The EVOC Hip Pack Pro 3L is a dialed mountain bike hip pack that took home our Editor's Choice award. This hip pack features a smart and well-executed design and unrivaled comfort levels. It strikes a happy balance of storage space, comfort, and smart hydration system. Additionally, the Hip Pack Pro looks good with subtle styling and a streamlined design. This pack is well-equipped to accompany you on most of your trail rides save for the all-day epics. The EVOC bag is one of the most expensive in our test. That said, we still feel it is a great value with the best design, most comfortable fit, and good looks to boot.
EVOC Hip Pack Pro 3L Review
Cons: Expensive, limited gear storage capacity
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Our Analysis and Test Results
The EVOC pack took home our Editor's Choice award as the Best Mountain Bike Hip Pack. There were some great options in this test class, but none of the packs were as well-rounded as the Hip Pack Pro 3L. This bag found itself at the top of nearly every metric but really stood out for its comfort and smart storage setup.
Ease of Drinking
The Hip Pack Pro is an easy-drinking hip pack. There are two key things going on with the hydration aspect of the EVOC pack. It has both a hydration bladder and also space to hold up to two water bottles. This choice of a hydration bladder and/or dual bottles, really adds to the versatility of the bag.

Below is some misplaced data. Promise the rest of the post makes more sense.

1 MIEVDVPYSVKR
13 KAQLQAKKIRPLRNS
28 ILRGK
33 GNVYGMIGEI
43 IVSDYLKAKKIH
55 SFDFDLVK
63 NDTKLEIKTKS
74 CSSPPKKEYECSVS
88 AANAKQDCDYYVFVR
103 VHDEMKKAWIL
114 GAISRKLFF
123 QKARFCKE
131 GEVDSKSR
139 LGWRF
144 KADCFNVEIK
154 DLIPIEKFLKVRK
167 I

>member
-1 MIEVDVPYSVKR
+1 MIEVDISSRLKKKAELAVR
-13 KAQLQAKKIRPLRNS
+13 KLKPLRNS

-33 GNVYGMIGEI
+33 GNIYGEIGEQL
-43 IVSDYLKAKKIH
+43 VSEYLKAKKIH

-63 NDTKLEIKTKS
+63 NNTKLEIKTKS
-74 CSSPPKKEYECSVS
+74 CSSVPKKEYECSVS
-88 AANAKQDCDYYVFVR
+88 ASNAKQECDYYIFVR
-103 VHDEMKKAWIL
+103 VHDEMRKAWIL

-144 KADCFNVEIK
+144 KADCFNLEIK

The hydration bladder/hose system is easy to use. The hose is of adequate length and even the tallest riders should have no trouble reaching the hose to their mouth either seated or when standing. The hose comes out of the right side of the pack, follows the waistband, and has a magnetic clip that hooks up to a magnet on the left side of the waistband. The magnet is strong enough to hold the hose in place. We did not experience the nightmarish scenario of the hose coming unclipped and falling down towards your back wheel. Until you are familiar with the system, we suggest paying close attention when you are dropping the hose magnet into the waist-band cradle magnet. Getting it in there flush is key and takes some practice.
The hose nozzle works well. There is a shut-off valve on it. To open the hose to allow water to come through, turn the blue valve counterclockwise, or to the left, as you are looking at the opening of the nozzle. To shut it off, turn it clockwise to the right. While riding, it is best to leave it open, it won't drip on your legs. When having a swig of water, it is easy to take a strong haul off the bladder. It does not require excessive force, though it doesn't have as much flow as the Camelbak nozzle.
The bottle holders are a nice feature and are located on the sides of the pack and can be easily reached while in the saddle. The bottles are held securely and never fell out during testing. There is an elasticized cable on each side that you can use to secure the bottle while in the cradle. Simply pull your bottle out, have a swig, and replace the bottle into the holder. Putting the bottle back in the holder is a little more difficult than removing it and best done when stopped.
Ease of Filling